Time passes at an incredibly slow pace. I doodle. I draw pictures of unicorns and cats and gerbils in plastic balls. It’s fine. Everything is going to be ok, because I know after each doodle, I’m just 1 majestic unicorn away from food. Right.

I’m going to skip to the part to where we actually get a seat, because the dull time in between could be painful to read. But it was nearly an hour (or more) before we actually got waited on, about 6:15 PM. The waitress, bubbly and smiling, brought us our waters. Had she been psychic and could comprehend our subsequent pain, she may not have asked the question…

Can I get you ladies an appetizer?

At this point, we were drooling. Our stomachs had caved in on themselves like raisins. And though we were not starving in a literal sense, the anticipation induced by the unordinary wait time gave us a near-death sensation. So when we heard appetizer, a word, which, in fact, means “before meal,” the question hit us as FOOD RIGHT NOW? And we accepted the offer. Obviously.

While it wasn’t the waitress’s fault, I mean, we could’ve picked something smaller like their Arrogant Onion Rings or something, but we chose Pedro’s Nachos. To put it lightly, this mound of nachos could’ve fed four people as a meal. In silence, other than a few satisfied groans we shared, we devoured it. In fact, we would’ve won an award. The waitress in a moment of shock exclaimed she had never seen a plate of their nachos disappear so quickly.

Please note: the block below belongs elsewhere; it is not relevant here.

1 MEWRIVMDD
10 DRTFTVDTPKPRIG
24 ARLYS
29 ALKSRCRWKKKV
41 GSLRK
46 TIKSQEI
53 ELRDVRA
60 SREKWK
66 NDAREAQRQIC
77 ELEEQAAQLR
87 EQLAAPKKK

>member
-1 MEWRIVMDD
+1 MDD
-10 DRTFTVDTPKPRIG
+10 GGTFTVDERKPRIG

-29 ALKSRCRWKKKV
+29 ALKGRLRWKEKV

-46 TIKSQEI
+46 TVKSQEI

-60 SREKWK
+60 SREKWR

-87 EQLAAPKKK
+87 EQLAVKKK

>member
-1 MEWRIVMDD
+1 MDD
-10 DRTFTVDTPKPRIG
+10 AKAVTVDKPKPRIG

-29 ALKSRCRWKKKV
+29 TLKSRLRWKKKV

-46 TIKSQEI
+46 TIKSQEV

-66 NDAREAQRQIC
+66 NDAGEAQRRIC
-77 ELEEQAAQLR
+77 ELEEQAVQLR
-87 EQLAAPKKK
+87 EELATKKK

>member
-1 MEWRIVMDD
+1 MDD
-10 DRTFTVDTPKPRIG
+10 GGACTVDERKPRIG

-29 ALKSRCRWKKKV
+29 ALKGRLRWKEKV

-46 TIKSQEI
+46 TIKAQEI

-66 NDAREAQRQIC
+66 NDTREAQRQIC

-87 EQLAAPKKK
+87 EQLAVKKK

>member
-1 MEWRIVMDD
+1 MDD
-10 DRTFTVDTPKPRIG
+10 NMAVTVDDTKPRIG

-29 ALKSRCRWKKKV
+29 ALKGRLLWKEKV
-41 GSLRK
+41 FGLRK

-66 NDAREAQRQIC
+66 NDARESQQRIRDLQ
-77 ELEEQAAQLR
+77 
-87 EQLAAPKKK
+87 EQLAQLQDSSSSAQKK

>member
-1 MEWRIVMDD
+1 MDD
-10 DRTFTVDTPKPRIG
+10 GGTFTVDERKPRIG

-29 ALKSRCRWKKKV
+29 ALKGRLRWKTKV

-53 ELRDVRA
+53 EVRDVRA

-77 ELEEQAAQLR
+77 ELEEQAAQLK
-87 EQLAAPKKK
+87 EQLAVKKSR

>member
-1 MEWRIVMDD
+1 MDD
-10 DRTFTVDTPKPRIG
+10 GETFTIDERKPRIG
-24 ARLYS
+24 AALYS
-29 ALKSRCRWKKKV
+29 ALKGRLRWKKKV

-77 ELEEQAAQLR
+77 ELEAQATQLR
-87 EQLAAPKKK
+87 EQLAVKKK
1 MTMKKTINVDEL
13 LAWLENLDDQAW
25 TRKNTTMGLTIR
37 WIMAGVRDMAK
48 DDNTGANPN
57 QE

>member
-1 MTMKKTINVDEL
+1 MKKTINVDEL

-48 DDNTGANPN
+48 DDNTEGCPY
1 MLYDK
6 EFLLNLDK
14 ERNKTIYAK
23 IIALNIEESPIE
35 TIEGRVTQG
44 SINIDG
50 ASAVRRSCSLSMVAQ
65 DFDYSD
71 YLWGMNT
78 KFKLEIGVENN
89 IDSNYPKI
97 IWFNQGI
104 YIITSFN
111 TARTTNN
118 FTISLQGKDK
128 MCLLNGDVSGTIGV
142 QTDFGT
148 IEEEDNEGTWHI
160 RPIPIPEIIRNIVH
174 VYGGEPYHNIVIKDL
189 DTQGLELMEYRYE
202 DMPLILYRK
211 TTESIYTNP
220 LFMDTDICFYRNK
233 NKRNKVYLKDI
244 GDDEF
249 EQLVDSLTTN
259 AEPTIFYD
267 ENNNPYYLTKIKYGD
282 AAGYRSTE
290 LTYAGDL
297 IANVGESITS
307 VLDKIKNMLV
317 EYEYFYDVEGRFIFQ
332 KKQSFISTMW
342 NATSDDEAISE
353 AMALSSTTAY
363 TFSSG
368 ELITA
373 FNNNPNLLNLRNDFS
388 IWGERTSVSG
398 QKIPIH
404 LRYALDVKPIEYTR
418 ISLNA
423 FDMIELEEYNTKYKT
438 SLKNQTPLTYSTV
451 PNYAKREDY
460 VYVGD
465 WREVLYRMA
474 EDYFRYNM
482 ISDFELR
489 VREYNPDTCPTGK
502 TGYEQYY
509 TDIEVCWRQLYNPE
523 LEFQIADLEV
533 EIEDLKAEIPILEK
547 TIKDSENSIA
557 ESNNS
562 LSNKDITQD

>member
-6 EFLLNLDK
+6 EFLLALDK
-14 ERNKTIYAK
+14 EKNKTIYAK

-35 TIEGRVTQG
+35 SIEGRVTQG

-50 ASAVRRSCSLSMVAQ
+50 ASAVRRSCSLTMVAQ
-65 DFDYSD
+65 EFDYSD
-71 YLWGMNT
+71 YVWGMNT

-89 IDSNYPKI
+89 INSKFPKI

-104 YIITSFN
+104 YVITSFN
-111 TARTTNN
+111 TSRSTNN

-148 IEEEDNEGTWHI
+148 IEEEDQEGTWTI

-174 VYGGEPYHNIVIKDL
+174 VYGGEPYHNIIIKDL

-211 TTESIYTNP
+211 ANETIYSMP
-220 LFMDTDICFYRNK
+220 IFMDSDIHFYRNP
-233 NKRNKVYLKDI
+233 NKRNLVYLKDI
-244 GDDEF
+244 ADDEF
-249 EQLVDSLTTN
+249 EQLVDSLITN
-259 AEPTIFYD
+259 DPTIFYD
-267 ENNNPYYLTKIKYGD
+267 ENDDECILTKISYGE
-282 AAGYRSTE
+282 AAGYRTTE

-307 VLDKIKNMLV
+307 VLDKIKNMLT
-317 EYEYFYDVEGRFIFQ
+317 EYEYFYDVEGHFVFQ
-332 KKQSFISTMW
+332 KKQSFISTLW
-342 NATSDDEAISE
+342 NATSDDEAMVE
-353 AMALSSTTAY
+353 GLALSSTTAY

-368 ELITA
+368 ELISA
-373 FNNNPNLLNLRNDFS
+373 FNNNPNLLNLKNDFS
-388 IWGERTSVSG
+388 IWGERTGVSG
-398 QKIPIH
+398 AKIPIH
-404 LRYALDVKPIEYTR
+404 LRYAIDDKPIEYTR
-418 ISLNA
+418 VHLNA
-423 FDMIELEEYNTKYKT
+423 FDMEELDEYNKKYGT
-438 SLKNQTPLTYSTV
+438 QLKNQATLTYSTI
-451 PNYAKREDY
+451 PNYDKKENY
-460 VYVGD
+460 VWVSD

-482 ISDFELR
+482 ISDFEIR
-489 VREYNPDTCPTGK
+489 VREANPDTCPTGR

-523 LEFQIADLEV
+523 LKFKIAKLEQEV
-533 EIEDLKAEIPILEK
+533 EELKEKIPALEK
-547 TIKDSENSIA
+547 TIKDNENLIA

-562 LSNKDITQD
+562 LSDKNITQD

At this moment, it would also be safe to note that we had no idea what was ahead of us. I believe our stomachs were most likely already full, but we didn’t believe it. Though this should have clued us in, those nachos were just an appetizer. We had burgers and fish sandwiches coming. French fries. Yes. And we had no idea how big these things would be. The prices were reasonable, cheap, in fact. I could imagine anything extraordinary. Boy, was I wrong.

Our reactions were as follows: excited, stunned, worried. But we continued to plow on, as though we hadn’t just ingested nearly 2 lbs. of nachos a piece. It was ok, because it was delicious. It was sooooo goooooood.


Needless to say, the car ride home was a long one. 45 minutes, in fact. And besides the grunts and moans of pain and discomfort, there was a strange intermission of laughter, like we were in some unfortunate food delirium. It was disbelief coupled with pain coupled with disbelief at our pain. Laughter wasn’t the end-all-be-all. All ups have their downs, and suddenly we were pressed with painful, uncontrollable gas, (which then, of course,  resulted in more laughter and more discomfort.) It was a deadly loop of downhill spiraling that ended with the three of us passed out on the couch.